US Pauses $450M Aid for Burkina Faso over President’s Ouster
A U.S. government agency said Monday that it is pausing $450 million in assistance to the West African nation of Burkina Faso, where mutinous soldiers overthrew the democratically elected president last week. The Millennium Challenge Corporation, an independent U.S. agency that provides grants and assistance to countries that meet standards for good governance, said its decision came because of the uprising against President Roch Marc Christian Kabore. “Burkina Faso military officers claim to have suspended the constitution and dissolved the government and national assembly,” the agency said in a statement. … Under U.S. law, if the State Department determines a democratically elected government has been ousted by unconstitutional means, all non-humanitarian U.S. aid must be suspended. … The pause in aid comes on the heels of Burkina Faso being suspended from the West African regional bloc known as ECOWAS and the African Union. A delegation from ECOWAS visited the country earlier this week and told the military leaders they need to transition quickly back to constitutional rule if they want its support. More decisions from the bloc are expected after a scheduled summit Thursday in Ghana. AP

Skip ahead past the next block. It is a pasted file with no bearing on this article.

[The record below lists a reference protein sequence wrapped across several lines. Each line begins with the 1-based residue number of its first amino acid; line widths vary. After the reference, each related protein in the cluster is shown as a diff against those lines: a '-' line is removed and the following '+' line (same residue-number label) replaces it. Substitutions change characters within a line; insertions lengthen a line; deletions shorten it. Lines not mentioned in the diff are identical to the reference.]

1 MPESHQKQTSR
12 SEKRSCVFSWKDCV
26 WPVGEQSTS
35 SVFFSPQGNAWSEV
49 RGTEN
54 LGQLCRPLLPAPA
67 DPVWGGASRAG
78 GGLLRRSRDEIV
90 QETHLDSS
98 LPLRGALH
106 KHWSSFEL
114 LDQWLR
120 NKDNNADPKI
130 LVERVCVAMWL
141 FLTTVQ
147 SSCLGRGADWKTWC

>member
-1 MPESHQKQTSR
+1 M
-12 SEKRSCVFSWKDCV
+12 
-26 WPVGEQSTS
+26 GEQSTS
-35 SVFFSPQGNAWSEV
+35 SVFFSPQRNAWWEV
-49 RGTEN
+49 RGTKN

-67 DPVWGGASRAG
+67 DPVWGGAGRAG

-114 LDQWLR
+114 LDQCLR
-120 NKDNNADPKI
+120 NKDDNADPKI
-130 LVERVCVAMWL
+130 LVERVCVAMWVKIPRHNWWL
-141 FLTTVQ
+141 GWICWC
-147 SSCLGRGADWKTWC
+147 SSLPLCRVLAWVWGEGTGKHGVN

Norway Scraps Sending Small Force to Mali: Minister